The Hindu Temple
Dr. Tim Lubin
23 Newcomb / 463-8146, -8055 / LubinT@wlu.edu
Spring 2001, TuTh 1-4
Washington and Lee University
Temple sites: Dakshinamnaya Sri Sringeri Sarada Peetham Mahishamardini Temple, Kadiyali, Udupi Sri Siva Vishnu Temple, Maryland
An exploration of temples in Hinduism, their forms and place in the lives of Hindus. The course will have three broad points of focus: (1) the form and symbolism of the temple as sacred space, and meaning of its iconography; (2) modes and occasions of worship, including the functions of priests, possession and faith-healing, religious theater, votive ordeals (firewalking, hook-swinging), and the controversial devadasis (temple dancers "married" to the deity); and (3) the temple's place in its city and region, including legends of its foundation, patterns of patronage, association with local kings and castes, and its role in religious education and in politics. Examples will include major temple complexes (Puri, Chidambaram, Madurai) as well as several smaller temples from diverse regions.
Course Format and Requirements:
Class time will be divided between lecture and
structured discussion, and will include slides and films. 1. In order to
make discussion productive, each student is required to deliver to the teacher
(by electronic mail or on paper), at least a half hour before class, a brief set
of (a) key ideas discussed in the assigned readings for the day, along with (b)
two or three questions or problems the readings raise in the student's
mind. These ideas and questions need not be presented in a very formal
manner, but they should show some prior reflection, and should go beyond a mere
enumeration of details (cumulatively 10% of grade; participation in class
discussion can raise the final grade substantially; absence may lower it).
Any student may be asked to lead off discussion by offering these thoughts to
the class. 2. All students will also make two 10-minute
presentations to the class that offer not merely an organized synopsis of,
but a concrete argument about, a topic drawn from the assigned readings (15% of
grade each). 3. Finally, students will write one paper (ca. 2000
words, 1st draft: 20% of grade, final draft: 40% of grade). 4. The class will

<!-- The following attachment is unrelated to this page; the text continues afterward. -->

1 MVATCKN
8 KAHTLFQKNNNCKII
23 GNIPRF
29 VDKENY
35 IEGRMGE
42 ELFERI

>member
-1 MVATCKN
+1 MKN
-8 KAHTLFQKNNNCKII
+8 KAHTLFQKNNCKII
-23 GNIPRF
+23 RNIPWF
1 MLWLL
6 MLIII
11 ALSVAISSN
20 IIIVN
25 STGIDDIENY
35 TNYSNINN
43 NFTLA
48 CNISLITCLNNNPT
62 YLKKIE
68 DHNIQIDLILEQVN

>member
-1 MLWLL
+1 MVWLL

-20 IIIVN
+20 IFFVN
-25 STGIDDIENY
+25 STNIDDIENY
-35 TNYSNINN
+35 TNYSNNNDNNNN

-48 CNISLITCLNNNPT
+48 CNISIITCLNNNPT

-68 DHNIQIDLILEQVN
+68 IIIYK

make a Sunday- evening visit to the Shantiniketan
Temple in Roanoke; attendance there is required.
The following books are
available for purchase:
Schedule of Classes:
Week I: How Hindu Worship Works: Greeting God’s Bodies
introduction and chs. 1, 3-5 (Background reading on Hindu
Th: C. G.
Fuller, The Camphor Flame, chs. 2-3.
Blurton, chs. 2.
* John M. Stanley, “The Capitulation of Mani,” ch. 10 in Criminal Gods and Demon Devotees
(Albany: SUNY Press, 1989), pp. 271-298.
Film: “Loving Krishna”
Blurton, ch. 6.
* George Michell, The Hindu Temple, pp. 49-85.
Optional reading: Richard Eaton, "Temple
Desecration in Pre-Modern India" and
"Temple Desecration and Indo-Muslim States"
in Frontline, 17(25) and 17(26), 2000.
Special Visitor: Dr. William Klingelhofer, Director of International Education, W&L: "Form and Function of the Temple"
Week III: Receiving Divine Favors: Possession, Healing, and Vow Making at the Temple
Fuller, ch. 10.
* David M. Knipe, “Night of the Growing Dead: A Cult of Virabhadra in Coastal Andhra,”
ch. 5 in Criminal Gods and Demon Devotees (Albany: SUNY Press, 1989), pp. 123-156.
* Kathleen M. Erndl, “Seranvali: The Mother Who Possesses,” in Devi: Goddesses of India,
ed. J. S. Hawley and D. M. Wulff (Berkeley: Univ. of California Press, 1996), pp. 173-194.
Film: “An Indian Pilgrimage: Ramdevra”
Th: * Alf Hiltebeitel, “Timiti, the
Firewalk,” ch. 14 in The Cult of Draupadi, vol. 2: On Hindu Ritual
the Goddess (Chicago: Univ. of Chicago Press, 1991), pp. 439-475.
* Geoffrey A. Oddie, Popular Religion, Elites and Reform: Hook-Swinging and Its Prohibition in Colonial
India, 1880–1894 (Delhi: Manohar, 1995), pp. 1-41.
Film: “Lady of Gingee: South Indian Draupadi Festivals”
Week IV: Pilgrimage and the Temple-History (Sthala-Purana, Mahatmya)
Fuller, ch. 9.
* Karve, Irawati, “On the Road: A Maharashtrian Pilgrimage,” in Eleanor Zelliott and Maxine Berntsen,
eds., The Experience of Hinduism: Essays on Religion in Maharashtra (Albany: SUNY Press, 1988
[essay orig. pub. 1955]), pp. 142-173.
* Cynthia Ann Humes, “Vindhyavasini: Local Goddess Yet Great Goddess,” in Devi: Goddesses of
India, ed. J. S. Hawley and D. M. Wulff (Berkeley: Univ. of California Press, 1996), pp. 49-76.
Th: * Paul Younger, The Home of
Dancing Sivan, Introduction and Chs. 5-6.
Special Visitor: Alexis Bernstein ‘01: "God-King and Human King in the Royal Temple"
Week V: Case Study I — The Marriage of Minakshi and Sundareshvara at Madurai
Harman, Chs. 2-4 and Appendix A
Film: “Wedding of the Goddess”
Special Visitor: Shani Lee ‘01: "Sacred Marriages at Chidambaram and Madurai"
Harman, Chs. 5-6.
Film: “Given to Dance” (to introduce next week's case study)
Week VI: Case Study II — Jagannath, God of Puri, and His Dancing Girls
Frédérique Apffel Marglin, Wives of the God-King: The Rituals of the
Devadasis of Puri
(Delhi: Oxford University Press, 1985), Introduction and chs. 1-3 (pp. 1-113).
Special Visitor: Dr. Cynthia Atherton, Professor of Asian Art History, Middlebury College: "The Aesthetics of Devotion to Krishna at Brindavan"
Marglin, chs. 4-6, and Conclusion (pp. 117-184, 282-303).
[ Dr. Lubin's Homepage ] [ Dr. Lubin's Course List ] [ Religion Course List ]